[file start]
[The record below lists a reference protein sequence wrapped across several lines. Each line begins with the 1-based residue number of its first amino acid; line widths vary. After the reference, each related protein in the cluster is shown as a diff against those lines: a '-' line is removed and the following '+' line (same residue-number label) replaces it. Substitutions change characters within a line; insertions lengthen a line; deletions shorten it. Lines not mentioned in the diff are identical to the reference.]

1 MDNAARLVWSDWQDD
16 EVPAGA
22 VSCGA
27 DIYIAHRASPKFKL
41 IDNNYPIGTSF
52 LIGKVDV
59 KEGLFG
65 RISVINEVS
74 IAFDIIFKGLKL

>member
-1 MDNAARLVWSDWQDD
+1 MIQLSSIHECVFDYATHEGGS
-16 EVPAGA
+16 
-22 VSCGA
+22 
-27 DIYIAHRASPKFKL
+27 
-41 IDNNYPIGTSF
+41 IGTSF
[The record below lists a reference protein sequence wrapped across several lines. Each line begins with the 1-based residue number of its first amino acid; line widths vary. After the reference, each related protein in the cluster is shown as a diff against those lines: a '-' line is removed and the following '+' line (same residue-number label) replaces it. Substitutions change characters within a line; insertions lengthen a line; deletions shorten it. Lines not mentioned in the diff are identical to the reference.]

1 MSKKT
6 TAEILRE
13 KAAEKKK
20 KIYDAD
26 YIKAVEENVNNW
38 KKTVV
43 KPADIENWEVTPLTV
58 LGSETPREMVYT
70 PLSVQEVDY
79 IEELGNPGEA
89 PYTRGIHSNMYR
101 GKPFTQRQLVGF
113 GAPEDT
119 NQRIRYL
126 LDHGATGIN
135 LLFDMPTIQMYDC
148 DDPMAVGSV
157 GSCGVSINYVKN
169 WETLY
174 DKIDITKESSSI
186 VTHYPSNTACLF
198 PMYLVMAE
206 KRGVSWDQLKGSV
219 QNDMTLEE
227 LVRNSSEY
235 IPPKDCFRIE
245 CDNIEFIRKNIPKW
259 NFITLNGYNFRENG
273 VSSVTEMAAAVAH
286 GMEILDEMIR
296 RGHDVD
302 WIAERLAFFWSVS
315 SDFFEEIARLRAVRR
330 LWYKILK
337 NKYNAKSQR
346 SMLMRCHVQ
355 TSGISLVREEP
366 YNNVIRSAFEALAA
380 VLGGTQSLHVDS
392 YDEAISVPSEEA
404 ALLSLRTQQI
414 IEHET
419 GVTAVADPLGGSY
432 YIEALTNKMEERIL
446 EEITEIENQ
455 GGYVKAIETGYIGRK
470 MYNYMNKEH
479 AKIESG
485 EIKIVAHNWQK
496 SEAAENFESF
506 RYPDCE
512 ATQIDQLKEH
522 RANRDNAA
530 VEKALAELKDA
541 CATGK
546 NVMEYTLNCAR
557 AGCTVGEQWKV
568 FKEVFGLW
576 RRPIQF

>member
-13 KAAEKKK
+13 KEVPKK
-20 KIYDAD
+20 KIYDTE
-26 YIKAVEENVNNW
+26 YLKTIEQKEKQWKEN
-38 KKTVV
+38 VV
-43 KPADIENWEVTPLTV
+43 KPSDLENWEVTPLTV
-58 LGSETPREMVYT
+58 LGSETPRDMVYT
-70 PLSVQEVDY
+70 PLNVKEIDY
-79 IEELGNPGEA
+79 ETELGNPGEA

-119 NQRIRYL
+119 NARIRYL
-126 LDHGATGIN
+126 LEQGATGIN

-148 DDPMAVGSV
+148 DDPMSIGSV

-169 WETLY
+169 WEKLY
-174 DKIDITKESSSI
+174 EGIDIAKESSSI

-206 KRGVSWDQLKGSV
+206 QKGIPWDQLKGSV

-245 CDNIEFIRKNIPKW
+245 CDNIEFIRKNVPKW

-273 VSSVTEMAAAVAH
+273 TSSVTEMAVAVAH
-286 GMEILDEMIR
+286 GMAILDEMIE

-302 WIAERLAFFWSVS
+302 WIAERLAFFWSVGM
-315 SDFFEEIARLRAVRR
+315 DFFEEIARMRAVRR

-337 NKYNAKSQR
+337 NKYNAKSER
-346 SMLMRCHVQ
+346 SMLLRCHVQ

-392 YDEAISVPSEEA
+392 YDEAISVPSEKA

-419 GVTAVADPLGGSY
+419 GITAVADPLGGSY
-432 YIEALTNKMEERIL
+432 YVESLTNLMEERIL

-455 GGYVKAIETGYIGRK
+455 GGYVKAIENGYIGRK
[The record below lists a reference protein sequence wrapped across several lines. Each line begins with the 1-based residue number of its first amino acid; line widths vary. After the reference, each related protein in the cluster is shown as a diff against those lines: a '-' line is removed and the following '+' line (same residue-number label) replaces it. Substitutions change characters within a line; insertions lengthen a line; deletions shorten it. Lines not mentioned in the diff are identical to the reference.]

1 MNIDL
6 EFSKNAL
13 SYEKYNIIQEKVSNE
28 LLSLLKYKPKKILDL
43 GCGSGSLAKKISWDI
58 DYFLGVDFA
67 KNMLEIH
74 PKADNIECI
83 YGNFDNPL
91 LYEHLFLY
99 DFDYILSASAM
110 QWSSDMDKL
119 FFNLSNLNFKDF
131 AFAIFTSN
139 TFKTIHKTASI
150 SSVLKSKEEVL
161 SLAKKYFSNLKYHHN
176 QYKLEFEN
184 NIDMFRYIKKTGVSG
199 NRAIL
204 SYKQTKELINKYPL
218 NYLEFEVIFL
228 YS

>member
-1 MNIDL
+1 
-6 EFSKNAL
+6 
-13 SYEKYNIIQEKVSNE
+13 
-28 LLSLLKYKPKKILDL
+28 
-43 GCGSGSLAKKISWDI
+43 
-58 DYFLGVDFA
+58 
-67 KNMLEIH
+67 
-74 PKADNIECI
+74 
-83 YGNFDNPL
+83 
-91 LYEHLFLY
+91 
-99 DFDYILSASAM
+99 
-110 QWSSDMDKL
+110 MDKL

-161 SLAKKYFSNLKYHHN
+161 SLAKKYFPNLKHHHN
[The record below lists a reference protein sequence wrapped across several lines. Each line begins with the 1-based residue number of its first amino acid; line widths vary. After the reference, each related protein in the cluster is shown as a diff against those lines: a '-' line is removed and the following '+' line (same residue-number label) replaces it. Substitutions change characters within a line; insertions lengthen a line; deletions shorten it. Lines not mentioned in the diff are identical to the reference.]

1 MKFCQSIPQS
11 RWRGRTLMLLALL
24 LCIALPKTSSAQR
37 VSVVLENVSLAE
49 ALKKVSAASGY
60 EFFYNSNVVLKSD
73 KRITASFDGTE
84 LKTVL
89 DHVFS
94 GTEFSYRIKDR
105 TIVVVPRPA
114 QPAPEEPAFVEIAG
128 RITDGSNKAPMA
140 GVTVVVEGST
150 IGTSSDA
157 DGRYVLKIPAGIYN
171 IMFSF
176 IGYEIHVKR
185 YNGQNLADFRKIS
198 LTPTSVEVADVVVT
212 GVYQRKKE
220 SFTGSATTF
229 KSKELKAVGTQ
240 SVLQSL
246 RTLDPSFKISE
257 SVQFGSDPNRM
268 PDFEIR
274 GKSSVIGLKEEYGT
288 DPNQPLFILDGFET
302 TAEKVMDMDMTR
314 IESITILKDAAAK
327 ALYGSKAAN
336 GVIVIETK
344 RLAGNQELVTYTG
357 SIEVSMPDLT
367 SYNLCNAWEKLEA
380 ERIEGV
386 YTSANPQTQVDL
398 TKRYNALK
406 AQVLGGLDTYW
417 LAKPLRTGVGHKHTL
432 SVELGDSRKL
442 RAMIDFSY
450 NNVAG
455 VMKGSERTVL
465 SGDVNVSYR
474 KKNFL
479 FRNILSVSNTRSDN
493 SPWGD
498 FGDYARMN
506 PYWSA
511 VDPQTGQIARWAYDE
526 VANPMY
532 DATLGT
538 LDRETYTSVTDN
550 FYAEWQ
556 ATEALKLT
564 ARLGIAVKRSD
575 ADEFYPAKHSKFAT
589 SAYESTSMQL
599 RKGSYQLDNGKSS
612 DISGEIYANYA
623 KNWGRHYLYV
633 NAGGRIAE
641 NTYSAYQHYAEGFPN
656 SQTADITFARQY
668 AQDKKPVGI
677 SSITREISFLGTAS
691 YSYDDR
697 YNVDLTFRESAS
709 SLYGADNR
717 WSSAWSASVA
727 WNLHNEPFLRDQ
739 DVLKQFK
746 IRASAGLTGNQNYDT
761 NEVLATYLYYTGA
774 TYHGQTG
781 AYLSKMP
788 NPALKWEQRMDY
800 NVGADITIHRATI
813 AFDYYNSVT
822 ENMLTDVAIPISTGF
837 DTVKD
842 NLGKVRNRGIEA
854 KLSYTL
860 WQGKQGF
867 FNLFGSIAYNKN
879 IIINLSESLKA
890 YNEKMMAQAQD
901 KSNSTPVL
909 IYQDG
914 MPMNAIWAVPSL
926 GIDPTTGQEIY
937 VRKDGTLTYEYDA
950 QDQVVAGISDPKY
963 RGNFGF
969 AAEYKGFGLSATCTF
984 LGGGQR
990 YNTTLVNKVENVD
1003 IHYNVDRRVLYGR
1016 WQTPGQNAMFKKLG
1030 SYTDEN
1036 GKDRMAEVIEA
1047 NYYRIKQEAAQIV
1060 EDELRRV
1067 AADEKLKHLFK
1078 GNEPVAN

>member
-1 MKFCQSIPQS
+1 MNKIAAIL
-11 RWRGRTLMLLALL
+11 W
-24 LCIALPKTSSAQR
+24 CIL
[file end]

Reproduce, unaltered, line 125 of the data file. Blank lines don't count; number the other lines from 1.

-392 YDEAISVPSEEA